Monday, July 16, 2007

Instituting Change At Law Firms

Change management has been a popular topic at knowledge management conferences. Nina Platt's excellent presentation on managing change at the October 2006 Ark Conference in Chicago stood out for me. She discussed organizational theory on change, including Everett Rodgers' clustering people into five categories;

•2.5% inventors
•13.5% early adopters
•34% early majority adopters
•34% late majority adopters
•16% laggards

Her main point was that effective change has usually been accomplished by focusing on the 15% of people who are "inventor" or "early adopter"-level change embracers, not on the late majority or the laggards (or even the early majority).

While it was interesting and helpful, I don't recall Nina's talk specifically addressing change in the context of large law firm culture. Despite the popular image of law as a quagmire of dusty and unchanging rules [FN1], lawyers are in fact trained and accustomed to dealing with change. The case method still used in law schools to inculcate young lawyers with the culture of the law necessarily shows them that the law is subject to change. That is because it is plain that the common law has evolved to account for unexpected circumstances, such as the development of railroads and the printed circuit board.

Even the everyday system of authority and validation of cases underscores the changing nature of the law. When lawyers enter practice, it is drilled into them that they must verify the validity of the cases in any brief or research memo they submit to their partner (not to mention the court), among other reasons in order to avoid the embarrasment of having the opposing counsel snidely point out in court that "counsel's argument is based on bad [that is, outdated] law."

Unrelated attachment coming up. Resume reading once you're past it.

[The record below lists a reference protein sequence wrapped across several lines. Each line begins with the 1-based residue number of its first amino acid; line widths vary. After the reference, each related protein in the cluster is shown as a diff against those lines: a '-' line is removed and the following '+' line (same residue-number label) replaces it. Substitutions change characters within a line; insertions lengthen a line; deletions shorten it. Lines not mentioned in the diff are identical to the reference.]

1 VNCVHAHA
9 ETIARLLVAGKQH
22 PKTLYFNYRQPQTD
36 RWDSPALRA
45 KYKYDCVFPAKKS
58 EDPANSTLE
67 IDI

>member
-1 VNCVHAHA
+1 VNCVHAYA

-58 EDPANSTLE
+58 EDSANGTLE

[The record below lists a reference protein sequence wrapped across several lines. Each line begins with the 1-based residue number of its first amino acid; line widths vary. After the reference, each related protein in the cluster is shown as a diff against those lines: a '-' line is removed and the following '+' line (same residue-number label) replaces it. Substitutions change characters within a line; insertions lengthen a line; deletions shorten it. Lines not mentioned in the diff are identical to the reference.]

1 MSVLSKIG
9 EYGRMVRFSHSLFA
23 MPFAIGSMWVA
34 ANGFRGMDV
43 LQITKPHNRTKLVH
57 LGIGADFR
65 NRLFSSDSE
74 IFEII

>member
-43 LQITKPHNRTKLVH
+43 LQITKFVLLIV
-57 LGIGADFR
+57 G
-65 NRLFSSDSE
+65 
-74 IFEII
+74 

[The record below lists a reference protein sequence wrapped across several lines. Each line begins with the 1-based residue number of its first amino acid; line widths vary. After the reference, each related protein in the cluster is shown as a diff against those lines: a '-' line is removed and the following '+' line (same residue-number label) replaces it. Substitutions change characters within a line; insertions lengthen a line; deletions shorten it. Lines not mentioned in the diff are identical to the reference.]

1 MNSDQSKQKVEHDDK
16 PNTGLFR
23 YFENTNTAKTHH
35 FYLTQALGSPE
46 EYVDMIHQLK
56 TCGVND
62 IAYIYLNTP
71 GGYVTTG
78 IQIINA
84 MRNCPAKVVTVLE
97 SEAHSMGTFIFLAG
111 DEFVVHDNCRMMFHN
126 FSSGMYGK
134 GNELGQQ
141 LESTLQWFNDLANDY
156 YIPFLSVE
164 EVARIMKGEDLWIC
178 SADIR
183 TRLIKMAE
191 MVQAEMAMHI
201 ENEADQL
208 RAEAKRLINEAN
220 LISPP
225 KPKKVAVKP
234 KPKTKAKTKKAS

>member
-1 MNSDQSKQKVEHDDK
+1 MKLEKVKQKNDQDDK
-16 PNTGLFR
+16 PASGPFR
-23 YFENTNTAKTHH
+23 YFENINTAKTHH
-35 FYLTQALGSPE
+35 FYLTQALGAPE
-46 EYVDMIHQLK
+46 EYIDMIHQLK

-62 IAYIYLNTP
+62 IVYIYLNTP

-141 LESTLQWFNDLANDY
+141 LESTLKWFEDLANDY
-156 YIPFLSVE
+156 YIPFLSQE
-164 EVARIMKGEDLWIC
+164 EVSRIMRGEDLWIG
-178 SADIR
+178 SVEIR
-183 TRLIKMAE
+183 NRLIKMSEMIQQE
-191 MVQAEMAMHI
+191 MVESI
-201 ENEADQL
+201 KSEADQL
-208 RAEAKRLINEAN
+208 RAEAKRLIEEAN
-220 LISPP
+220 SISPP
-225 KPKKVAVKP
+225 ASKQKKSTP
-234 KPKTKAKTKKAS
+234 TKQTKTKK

That is not to say that lawyers in practice embrace change for the sake of change. To the contrary, I think that the tremendous time pressures on lawyers to bill, win business, and otherwise focus on what they have to do day-to-day makes it very difficult for them to pay attention to or even to gracefully accept significant changes in their working environment.

  • The trick is to quickly make it apparent that the change is in the lawyer's best interest, and ideally, will even save her time.
  • Selling change through a story, in particular, a story about a problem like one that the lawyer actually faces, will bring the need for change home.
  • And, if you are instituting a new IT-based tool, find those lawyers who have professional or personal expertese and invite them in early--lawyers are not shy about providing honest feedback about the utility of software or other tools, and if they help you vet it, they will be some of the early leaders in adoption of the new technology.
And presenting the "how-to" in a way that appeals to a variety of learning styles will also increase the odds of success. I think that most lawyers are by necessity extremely good at learning solely through the printed word, and may not need the visual and oral component as much as a garden-variety business audience. At the same time, adding some visual pizazz can be much appreciated, especially by Generation Y.

FN1: "Never can there come fog too thick, never can there come mud and mire too deep, to assort with the groping and floundering condition which this High Court of Chancery, most pestilent of hoary sinners, holds this day in the sight of heaven and earth." Charles Dickens, Bleak House, Chapter 1.

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